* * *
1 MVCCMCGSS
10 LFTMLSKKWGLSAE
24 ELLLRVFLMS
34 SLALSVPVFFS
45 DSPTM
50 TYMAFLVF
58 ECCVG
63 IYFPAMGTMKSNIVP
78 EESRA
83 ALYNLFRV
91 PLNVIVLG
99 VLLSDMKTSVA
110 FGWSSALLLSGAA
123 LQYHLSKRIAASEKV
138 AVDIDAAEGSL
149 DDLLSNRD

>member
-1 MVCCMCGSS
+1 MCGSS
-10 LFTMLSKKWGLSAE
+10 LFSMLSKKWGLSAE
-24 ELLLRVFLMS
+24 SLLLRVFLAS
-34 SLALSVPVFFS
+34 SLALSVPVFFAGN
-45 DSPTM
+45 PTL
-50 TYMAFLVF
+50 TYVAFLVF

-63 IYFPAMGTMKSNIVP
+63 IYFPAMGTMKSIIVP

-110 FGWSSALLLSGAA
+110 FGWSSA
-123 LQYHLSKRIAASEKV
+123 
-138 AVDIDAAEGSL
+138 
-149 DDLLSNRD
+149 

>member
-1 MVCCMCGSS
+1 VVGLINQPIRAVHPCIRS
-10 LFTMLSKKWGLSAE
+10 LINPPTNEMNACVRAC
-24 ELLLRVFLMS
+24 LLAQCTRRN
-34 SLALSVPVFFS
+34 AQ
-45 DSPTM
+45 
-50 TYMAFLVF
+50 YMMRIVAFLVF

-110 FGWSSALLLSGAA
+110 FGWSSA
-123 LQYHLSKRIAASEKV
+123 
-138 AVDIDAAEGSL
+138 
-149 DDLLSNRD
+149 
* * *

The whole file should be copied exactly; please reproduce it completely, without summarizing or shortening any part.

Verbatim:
1 MVCCMCGSS
10 LFTMLSKKWGLSAE
24 ELLLRVFLMS
34 SLALSVPVFFS
45 DSPTM
50 TYMAFLVF
58 ECCVG
63 IYFPAMGTMKSNIVP
78 EESRA
83 ALYNLFRV
91 PLNVIVLG
99 VLLSDMKTSVA
110 FGWSSALLLSGAA
123 LQYHLSKRIAASEKV
138 AVDIDAAEGSL
149 DDLLSNRD

>member
-1 MVCCMCGSS
+1 MCGSS
-10 LFTMLSKKWGLSAE
+10 LFSMLSKKWGLSAE
-24 ELLLRVFLMS
+24 SLLLRVFLAS
-34 SLALSVPVFFS
+34 SLALSVPVFFAGN
-45 DSPTM
+45 PTL
-50 TYMAFLVF
+50 TYVAFLVF

-63 IYFPAMGTMKSNIVP
+63 IYFPAMGTMKSIIVP

-110 FGWSSALLLSGAA
+110 FGWSSA
-123 LQYHLSKRIAASEKV
+123 
-138 AVDIDAAEGSL
+138 
-149 DDLLSNRD
+149 

>member
-1 MVCCMCGSS
+1 VVGLINQPIRAVHPCIRS
-10 LFTMLSKKWGLSAE
+10 LINPPTNEMNACVRAC
-24 ELLLRVFLMS
+24 LLAQCTRRN
-34 SLALSVPVFFS
+34 AQ
-45 DSPTM
+45 
-50 TYMAFLVF
+50 YMMRIVAFLVF

-110 FGWSSALLLSGAA
+110 FGWSSA
-123 LQYHLSKRIAASEKV
+123 
-138 AVDIDAAEGSL
+138 
-149 DDLLSNRD
+149 